December 4, 2020
Have you heard of the term “microlearning” yet? It’s a trending model for teaching and learning when concepts are not too complex, time is of the essence, and perhaps learner engagement is in need of a refresh.While there isn’t an exact definition of microlearning (meaning, it’s left to interpretation), generally the term indicates that rather than a full-blown lesson of 20 pages of reading, a lecture, an assignment, and possibly a quiz, there’s just a snippet of a paragraph or a visual aid that conveys a message.
Benefits of Microlearning
Microlearning is quicker, less expensive, and very effective for certain learners in specific situations. Think of microlearning as small activities or short units of instruction. Through quick bursts of instruction, the learner moves at their own pace and cuts through the fluff of traditional instructional models.
It is also faster to plan, create, and deliver content. What could have taken two hours to plan a lesson can now take about 15 minutes. It’s also flexible in content- from teaching the basics of a new process to onboarding to sharing fun facts, there are countless areas of study that could be molded into successful microlearning units.
On the learner side, it is more engaging because it feels more like checking your favorite social app instead of buckling down for a study session. It’s also more flexible because learners can access learning materials from their phones, on the go. This also contributes to learning retention because they will likely revisit it multiple times and the small, bite-sized pieces of information will be easier to retain than text-heavy pages.
Examples of Microlearning
Text from short paragraphs (think Twitter) to photos/illustrations (think Instagram) to short videos (think TikTok) to short quizzes (think Facebook poll) are all examples of microlearning. Notice the social media connections? Learning is more engaging if it’s fast-paced and user-driven, making microlearning clearly a trend for a reason.
There are microlearning platforms that can support the transition of regular material to microlearning material. Each vendor offers different options, so explore the options that make the most sense for your audience.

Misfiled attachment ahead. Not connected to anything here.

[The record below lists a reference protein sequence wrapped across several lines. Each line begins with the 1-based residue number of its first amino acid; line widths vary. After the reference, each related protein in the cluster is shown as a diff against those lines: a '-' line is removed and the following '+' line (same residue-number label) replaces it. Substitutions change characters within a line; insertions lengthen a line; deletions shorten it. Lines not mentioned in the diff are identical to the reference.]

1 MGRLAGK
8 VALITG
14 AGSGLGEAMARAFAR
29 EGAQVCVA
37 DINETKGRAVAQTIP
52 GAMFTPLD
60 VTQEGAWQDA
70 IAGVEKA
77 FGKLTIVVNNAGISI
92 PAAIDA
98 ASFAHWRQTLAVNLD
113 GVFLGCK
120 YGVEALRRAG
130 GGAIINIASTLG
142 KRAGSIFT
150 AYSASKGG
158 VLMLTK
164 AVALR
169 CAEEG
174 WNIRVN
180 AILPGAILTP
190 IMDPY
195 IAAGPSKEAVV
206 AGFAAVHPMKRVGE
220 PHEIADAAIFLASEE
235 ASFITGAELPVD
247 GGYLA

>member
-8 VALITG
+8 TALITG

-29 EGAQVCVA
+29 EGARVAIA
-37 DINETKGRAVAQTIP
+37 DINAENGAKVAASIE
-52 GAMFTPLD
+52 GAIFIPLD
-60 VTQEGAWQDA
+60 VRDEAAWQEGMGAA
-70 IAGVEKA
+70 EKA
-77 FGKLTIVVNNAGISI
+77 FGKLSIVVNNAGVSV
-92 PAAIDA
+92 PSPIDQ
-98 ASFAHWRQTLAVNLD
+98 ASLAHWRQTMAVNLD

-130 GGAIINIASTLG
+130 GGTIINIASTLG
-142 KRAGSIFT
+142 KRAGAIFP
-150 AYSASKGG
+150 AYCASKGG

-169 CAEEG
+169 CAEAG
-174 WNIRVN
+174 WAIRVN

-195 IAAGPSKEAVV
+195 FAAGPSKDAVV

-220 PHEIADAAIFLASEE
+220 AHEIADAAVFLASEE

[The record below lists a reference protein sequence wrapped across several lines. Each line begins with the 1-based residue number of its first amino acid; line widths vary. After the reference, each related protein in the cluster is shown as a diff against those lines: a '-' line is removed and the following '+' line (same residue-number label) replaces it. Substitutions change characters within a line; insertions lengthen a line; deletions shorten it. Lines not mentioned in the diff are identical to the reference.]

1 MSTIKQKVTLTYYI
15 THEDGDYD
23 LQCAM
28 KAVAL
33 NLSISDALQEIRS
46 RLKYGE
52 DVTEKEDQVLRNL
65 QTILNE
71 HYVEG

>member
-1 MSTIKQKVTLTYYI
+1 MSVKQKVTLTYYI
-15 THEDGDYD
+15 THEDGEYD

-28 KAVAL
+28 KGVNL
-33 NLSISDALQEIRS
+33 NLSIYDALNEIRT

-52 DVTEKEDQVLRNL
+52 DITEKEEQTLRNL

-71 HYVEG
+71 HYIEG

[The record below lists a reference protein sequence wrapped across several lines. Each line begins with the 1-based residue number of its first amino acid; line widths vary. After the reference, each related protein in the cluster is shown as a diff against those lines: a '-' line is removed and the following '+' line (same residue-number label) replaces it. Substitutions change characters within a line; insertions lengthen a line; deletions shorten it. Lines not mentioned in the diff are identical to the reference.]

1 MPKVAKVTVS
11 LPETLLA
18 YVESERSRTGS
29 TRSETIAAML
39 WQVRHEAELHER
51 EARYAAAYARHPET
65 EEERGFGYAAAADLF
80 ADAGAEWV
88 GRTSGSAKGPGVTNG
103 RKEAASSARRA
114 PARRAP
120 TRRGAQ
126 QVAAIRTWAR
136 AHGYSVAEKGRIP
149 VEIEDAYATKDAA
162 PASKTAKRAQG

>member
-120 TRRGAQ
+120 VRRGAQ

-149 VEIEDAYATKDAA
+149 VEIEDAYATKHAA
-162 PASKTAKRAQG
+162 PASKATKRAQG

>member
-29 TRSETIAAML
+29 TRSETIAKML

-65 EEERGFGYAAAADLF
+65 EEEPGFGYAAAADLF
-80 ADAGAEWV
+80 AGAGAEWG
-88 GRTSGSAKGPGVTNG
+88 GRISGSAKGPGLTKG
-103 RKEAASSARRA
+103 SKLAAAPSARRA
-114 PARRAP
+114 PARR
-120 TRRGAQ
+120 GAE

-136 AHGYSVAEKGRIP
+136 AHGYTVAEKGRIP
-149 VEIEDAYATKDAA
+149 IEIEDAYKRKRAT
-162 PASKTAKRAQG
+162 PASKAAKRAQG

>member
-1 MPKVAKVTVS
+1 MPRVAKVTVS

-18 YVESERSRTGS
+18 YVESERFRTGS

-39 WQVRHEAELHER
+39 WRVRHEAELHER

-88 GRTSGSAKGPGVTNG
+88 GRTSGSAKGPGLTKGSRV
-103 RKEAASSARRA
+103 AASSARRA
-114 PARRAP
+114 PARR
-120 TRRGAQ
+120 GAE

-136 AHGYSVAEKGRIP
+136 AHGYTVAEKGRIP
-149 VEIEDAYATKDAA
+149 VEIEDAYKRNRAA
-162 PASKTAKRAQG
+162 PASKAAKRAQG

Limitations of Microlearning
While microlearning is a trending mode of delivery, it’s not ideal for all circumstances. For example, in-depth training of complex concepts will need more than just a sentence or two. Some topics require lengthier explanations, examples, and hands-on experience. For those instances, it is not recommended to convert the material into microlearning.
When using microlearning with P-6 students, they oftentimes will require more foundational knowledge before microlearning will be appropriate. In other words, microlearning may not be appropriate for this population. However, as students enter middle school and high school, they will be able to self-guide much of their learning and will also be more likely to have access to technology allowing microlearning to supplement instructional time with teachers (in-person or virtually).
Microlearning can be used to introduce new content, supplement previously learned material, or assess retention. With the convenience of small bursts of information on easily accessible apps or learner management systems, students can engage with their learning with a less formal approach, increasing retention.
While this article would not count as microlearning, here are a series of cards that could be uploaded to a microlearning app as a way to share this information:
Microlearning: A trending model for teaching; just uses short sentences and visual aids
- More engaging
- Boosts retention
- Flexible learning
- Faster to deliver
Not effective for young children or complex information